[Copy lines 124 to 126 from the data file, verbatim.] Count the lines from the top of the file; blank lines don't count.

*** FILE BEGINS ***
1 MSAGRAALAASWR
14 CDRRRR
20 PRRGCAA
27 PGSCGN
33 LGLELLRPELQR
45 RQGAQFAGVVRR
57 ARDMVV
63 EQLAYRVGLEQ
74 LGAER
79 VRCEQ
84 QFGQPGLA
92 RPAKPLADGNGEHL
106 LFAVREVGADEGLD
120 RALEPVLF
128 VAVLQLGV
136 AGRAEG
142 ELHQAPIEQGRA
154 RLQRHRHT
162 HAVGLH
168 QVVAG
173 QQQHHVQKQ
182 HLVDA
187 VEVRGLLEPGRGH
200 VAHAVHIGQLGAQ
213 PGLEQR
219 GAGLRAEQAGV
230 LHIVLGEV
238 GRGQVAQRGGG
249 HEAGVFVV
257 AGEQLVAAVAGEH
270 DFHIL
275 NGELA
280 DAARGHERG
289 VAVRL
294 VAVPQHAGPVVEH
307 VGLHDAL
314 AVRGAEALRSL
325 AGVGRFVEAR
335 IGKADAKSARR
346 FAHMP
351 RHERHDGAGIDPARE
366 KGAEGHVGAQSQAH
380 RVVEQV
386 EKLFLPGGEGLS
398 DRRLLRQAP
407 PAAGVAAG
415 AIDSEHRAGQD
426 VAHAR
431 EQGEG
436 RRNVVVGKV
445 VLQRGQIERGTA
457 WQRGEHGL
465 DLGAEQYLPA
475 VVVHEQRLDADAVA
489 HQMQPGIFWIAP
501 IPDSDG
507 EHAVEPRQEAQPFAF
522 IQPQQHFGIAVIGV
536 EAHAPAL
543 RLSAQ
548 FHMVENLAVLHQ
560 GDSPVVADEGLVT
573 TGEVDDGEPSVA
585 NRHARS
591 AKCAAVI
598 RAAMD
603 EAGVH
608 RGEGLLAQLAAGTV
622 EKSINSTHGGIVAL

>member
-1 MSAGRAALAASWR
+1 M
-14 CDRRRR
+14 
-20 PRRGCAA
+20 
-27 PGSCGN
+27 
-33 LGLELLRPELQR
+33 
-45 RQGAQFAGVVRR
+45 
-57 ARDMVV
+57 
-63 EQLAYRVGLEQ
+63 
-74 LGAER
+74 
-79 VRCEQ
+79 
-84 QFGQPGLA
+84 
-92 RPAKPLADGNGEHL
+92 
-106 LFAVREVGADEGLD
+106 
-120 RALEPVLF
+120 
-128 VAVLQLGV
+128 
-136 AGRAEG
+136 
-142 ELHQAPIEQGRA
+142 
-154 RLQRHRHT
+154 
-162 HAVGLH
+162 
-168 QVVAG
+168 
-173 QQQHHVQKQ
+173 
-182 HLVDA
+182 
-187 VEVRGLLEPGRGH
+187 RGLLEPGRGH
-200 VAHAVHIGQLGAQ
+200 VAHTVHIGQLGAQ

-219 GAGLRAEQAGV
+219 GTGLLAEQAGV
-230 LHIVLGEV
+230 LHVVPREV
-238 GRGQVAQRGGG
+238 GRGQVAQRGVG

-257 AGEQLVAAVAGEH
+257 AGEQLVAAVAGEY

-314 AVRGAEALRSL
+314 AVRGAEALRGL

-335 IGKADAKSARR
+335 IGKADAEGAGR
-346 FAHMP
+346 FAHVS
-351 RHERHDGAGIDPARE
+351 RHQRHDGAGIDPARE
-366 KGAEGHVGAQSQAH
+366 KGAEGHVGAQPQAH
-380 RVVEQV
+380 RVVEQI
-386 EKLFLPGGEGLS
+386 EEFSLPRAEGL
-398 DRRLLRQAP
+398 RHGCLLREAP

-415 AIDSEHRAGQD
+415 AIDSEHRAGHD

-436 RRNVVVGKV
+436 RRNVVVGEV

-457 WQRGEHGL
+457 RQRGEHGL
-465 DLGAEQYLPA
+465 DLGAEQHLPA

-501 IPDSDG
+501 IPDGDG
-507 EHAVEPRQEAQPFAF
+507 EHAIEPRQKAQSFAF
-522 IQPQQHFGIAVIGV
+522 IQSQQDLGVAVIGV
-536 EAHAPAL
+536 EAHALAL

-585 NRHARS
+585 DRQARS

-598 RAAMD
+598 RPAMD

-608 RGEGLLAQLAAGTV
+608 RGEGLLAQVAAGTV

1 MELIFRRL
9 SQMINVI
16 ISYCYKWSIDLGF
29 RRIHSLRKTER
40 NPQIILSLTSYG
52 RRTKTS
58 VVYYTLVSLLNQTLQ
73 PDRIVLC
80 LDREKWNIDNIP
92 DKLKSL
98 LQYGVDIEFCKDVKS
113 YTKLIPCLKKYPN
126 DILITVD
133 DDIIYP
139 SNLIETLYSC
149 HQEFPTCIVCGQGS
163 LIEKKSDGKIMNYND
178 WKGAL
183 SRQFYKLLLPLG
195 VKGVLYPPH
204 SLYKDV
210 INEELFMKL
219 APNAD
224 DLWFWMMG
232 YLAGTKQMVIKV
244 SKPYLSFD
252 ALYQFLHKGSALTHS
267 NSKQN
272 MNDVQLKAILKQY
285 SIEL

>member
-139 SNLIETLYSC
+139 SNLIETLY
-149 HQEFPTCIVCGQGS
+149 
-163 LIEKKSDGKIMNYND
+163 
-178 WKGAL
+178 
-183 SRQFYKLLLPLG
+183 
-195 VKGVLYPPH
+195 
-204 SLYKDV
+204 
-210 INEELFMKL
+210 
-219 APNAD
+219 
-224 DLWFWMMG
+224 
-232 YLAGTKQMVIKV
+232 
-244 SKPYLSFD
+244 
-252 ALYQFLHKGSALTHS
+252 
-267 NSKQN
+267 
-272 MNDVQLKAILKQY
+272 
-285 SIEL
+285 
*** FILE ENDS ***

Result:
+238 GRGQVAQRGVG

-257 AGEQLVAAVAGEH
+257 AGEQLVAAVAGEY